“Speaker,” Lilah whispered. There was no way she was going to be left out of this conversation.

George, for once, obeyed. He pushed the speaker button on the phone and set it down on the receiver.

“George, how are you?” Barney asked.

“I’m fine, how are you?” George replied. He gave Lilah a strange look. She felt just as weirded out as he did. What were the odds of Barney calling them when they were just talking about him?

“I’m on a case, so I’m as fine as I can be.” Barney replied. “Listen,” he continued before George could respond, “I need to talk to you. Are you free to come down to the station sometime today?”

Lilah raised both her eyebrows. Barney’s tone was different. He had his cop voice on that was for sure. Usually he was a little different with George though.

“I guess so, if you really need me to. What’s going on?” George asked.

“I’m at Simmond’s Park in the woods. We got a call from a concerned parent. There’s a car parked in the woods with branches and tarp covering it. The parent who called it in thought someone was sitting in the car watching the kids on the playground. There’s no one in the car though. The owner definitely wanted to hide it, but we’re not sure if it’s been abandoned or if they’ll be back.” Barney explained.

Lilah pressed her lips together. She suddenly felt warm and had a very good feeling as to what was about to happen next. Why Barney needed to talk to them about it, she wasn’t sure. It didn’t seem like they had found Beth, so how did Barney know they were connected somehow?

“Let me guess… blue Honda?” George asked before he mentioned the license plate.

“So, you do know the car.” Barney replied his tone hinting confirmation.

“I have knowledge of the car’s existence. I don’t know it though. Why did you call me about this?” George asked.

“George, your business card was in the front cup holder.” Barney stated.

Lilah’s eyes grew and she looked at George who stared back at her in confusion.

“We ran the plates,” Barney continued, “and this vehicle is registered to a Bethany Wiley. Whether she was the one who drove the car here and hid it, is a mystery, but there’s no report of it being stolen. Do you know Bethany?”

“Not personally,”

“What does that mean?”

George pinched the bridge of his nose. “I’ve never met the woman, though I spoke to her over the phone once last week. I have no idea how she got my business card.”

“Do you know that her husband, Richard Wiley, had reported her missing?” Barney asked.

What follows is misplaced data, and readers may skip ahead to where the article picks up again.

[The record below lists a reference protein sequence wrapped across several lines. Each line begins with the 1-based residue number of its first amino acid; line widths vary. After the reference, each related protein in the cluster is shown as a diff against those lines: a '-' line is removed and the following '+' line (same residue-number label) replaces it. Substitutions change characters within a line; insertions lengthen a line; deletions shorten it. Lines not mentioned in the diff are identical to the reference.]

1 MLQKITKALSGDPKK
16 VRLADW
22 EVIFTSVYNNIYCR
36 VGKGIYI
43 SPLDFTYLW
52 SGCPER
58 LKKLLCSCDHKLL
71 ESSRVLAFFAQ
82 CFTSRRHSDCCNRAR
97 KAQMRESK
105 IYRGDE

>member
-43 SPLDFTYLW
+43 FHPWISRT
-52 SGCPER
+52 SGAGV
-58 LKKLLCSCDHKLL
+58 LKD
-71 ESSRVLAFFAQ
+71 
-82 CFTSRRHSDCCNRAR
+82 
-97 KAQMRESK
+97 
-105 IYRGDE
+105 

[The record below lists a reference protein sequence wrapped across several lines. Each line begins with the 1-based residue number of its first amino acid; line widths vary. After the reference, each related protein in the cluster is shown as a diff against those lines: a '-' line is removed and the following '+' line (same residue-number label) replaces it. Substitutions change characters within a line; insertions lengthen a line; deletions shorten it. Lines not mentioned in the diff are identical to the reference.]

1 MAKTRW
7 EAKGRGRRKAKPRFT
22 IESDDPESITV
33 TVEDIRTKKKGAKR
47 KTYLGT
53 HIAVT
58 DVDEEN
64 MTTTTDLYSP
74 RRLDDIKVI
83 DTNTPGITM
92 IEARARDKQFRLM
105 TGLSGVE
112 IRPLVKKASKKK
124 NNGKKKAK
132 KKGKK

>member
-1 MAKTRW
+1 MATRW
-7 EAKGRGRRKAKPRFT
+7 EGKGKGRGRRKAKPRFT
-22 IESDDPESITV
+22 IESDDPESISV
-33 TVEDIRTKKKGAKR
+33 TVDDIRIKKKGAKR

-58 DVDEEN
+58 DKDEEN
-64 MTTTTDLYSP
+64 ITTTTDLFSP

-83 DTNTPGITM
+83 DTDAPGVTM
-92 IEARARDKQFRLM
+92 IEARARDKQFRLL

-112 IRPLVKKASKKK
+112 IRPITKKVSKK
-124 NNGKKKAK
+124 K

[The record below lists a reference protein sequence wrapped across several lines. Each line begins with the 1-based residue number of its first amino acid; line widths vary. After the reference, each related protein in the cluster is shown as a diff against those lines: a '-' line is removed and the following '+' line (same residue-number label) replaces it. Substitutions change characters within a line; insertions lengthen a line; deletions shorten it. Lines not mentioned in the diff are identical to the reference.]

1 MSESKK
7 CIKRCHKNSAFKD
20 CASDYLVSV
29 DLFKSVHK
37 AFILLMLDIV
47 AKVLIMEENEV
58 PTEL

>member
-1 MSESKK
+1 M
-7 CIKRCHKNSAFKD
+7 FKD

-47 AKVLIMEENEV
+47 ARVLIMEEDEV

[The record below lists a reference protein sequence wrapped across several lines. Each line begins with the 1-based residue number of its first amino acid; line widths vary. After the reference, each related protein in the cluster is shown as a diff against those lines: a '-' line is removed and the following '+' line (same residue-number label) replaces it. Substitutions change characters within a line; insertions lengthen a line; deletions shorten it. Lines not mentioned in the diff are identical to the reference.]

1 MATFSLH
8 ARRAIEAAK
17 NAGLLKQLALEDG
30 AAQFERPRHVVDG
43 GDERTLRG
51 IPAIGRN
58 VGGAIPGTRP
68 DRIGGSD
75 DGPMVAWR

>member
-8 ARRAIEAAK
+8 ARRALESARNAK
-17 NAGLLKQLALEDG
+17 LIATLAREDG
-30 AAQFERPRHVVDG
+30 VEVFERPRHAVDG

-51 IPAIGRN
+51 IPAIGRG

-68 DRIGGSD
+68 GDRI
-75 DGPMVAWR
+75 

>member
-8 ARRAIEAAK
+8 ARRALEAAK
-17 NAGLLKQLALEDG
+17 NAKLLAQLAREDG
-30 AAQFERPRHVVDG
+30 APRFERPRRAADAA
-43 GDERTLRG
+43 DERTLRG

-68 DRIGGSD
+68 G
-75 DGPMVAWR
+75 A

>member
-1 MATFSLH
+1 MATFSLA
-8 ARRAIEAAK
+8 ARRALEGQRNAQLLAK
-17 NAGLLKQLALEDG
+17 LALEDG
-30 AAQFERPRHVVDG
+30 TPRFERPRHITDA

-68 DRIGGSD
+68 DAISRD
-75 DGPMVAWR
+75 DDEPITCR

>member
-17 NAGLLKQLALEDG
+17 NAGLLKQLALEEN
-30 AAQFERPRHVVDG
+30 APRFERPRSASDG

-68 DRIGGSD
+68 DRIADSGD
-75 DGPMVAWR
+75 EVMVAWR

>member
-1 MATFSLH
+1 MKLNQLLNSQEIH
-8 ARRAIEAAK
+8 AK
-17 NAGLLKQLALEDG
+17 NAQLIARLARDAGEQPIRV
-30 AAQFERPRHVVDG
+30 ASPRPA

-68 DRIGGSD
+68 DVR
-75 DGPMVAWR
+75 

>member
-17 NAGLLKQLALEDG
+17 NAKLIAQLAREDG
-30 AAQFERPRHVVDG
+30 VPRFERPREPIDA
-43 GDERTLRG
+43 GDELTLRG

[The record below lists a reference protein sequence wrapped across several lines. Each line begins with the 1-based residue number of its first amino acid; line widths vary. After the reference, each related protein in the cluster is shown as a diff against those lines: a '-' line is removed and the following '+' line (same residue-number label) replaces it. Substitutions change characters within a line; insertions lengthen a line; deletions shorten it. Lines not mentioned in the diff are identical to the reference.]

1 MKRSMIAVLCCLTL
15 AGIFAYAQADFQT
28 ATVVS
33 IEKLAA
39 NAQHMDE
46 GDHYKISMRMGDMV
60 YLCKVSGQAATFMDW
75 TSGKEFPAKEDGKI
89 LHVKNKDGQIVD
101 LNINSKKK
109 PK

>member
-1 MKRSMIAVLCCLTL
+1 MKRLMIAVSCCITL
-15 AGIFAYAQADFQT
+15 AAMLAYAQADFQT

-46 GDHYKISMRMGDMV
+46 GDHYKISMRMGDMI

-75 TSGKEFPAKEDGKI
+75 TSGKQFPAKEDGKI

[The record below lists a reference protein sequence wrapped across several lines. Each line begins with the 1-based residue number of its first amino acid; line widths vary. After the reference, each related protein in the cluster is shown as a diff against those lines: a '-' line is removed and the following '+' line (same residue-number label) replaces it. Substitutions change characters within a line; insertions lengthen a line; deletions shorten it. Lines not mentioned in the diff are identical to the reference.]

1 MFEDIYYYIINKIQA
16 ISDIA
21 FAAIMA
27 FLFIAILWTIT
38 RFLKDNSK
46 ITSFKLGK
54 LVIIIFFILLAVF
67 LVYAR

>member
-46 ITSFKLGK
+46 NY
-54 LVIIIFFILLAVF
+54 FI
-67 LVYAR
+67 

“Lilah and I have just had the pleasure of meeting Richard.” George answered.

“Where is he?”

“He just left my office about ten minutes before you called.”

Barney sighed. “I’ll have to call him soon…”

Lilah piped up. “This is more about the car, isn’t it? What else is going on?”

“Am I on speaker?” Barney asked.

“Of course,” Lilah grinned.

Barney grunted before explaining further. “There was a body of an adult male in the trunk.”

Words: 1,304

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Short Story Sunday 264: Disappoint (Part Two)

Short Story Sunday: Disappoint | Flash Fiction | Short Story | Creative Writing | Mystery Month | Mystery Writing | Mystery |

Lilah was the one who let Richard into the building. They had their polite greetings – Richard was somber and Lilah attempted to be her usual perky self, but she knew something was terribly wrong. She led him down the hallway to George’s office in silence. She had left the door open and George saw them coming. He stood, buttoning his suit jacket as he walked around to the other side of his desk, and stuck out a hand for Richard. He took it, they dipped their heads as Lilah always saw men do, and then they took their seats. George at his desk, Richard in the client’s chair, and Lilah beside George.

“Thank you for seeing me on such short notice.” Richard began.

“Of course. I’m glad we had an opening.” George replied cracking a small smile.

Lilah wanted to mention they’ve had plenty of openings lately, but she knew well enough when to bite her tongue.

“So, uh, do I just start explaining?” Richard asked. “I’m sorry, I’ve never had to do this before.”

“No worries. Starting at the beginning is helpful, but tell us what you like and take your time. There’s no rush.” George said soothingly.